Trigger finger/thumb occurs when the pulley at the base of the finger becomes too thick and constricting around the tendon, making it hard for the tendon to move freely through the pulley. Sometimes the tendon develops a nodule (knot) or swelling of its lining. Because of the increased resistance to the gliding of the tendon through the pulley, one may feel pain, popping, or a catching feeling in the finger or thumb.

What to do when an injury occurs

This description for trigger finger/thumb—a.k.a. stenosing tenosynovitis—is provided by the American Society for surgery of the Hand (ASSH) website. As of this writing, the medical world is yet unsure of what causes the condition, but there are several factors known to put someone at high risk of developing a trigger finger disorder. These include gout, diabetes, and rheumatoid arthritis.

Symptoms

The symptoms of trigger finger/thumb are very straightforward: the “locking” effect when the affected finger is used, pain in the finger joint, and swelling in the palm of the hand. The condition tends to occur more frequently in the dominant hand. The stiffness caused by the condition could be worse in the morning, right after a person wakes up.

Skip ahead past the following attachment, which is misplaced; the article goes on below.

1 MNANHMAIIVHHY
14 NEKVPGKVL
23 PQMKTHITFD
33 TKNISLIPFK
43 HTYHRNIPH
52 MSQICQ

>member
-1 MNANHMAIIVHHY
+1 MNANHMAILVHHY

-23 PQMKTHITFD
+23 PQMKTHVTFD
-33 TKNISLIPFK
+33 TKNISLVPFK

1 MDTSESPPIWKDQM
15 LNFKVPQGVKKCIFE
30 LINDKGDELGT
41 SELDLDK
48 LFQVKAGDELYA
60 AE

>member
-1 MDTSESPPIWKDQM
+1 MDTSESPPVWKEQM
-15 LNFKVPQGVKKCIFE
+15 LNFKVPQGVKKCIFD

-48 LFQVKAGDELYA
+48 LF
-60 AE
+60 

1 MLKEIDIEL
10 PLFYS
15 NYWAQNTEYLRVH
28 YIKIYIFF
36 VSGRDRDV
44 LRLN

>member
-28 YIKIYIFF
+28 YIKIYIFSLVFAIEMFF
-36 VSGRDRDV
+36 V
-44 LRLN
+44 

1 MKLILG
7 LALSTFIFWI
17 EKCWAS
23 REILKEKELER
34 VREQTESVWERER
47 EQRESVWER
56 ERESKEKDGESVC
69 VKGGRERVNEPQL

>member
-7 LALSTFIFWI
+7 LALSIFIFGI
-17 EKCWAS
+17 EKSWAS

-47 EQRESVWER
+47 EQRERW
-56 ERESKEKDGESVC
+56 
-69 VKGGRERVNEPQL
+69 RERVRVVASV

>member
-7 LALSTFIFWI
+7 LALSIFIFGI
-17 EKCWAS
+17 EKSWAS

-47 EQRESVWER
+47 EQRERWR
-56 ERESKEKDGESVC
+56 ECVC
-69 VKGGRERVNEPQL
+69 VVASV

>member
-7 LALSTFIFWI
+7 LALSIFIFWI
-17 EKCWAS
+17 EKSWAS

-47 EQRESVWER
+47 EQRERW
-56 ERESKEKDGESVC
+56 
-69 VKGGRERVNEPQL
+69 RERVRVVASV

Trigger finger/thumb treatment

There are conservative ways to treat the condition, and a Redwood City urgent care physician usually starts with those. “The wearing of a splint or taking an oral anti-inflammatory medication may sometimes help. Treatment may also include changing activities to reduce swelling. An injection of steroid into the area around the tendon and pulley is often effective in relieving the trigger finger/thumb,” according to the ASSH article. “If non-surgical forms of treatment do not relieve the symptoms, surgery may be recommended.”

Surgery for trigger finger/thumb is an out-patient procedure that involves placing the patient under local anesthesia or light sedation, and making a small incision in the palm. Recovery from the procedure is usually quick—most patients can already move their fingers right after surgery.

When to see a doctor

Most patients are reluctant to have their trigger finger/thumb examined by a Redwood City walk in clinic physician until the symptoms become severe. If you suspect that you have this condition, it is better for you to be treated sooner rather than later by urgent care centers like U.S. HealthWorks, so you’ll have a bigger chance of receiving a more conservative treatment.

(Article information and image from: “Trigger Finger,” American Society for Surgery of the Hand)

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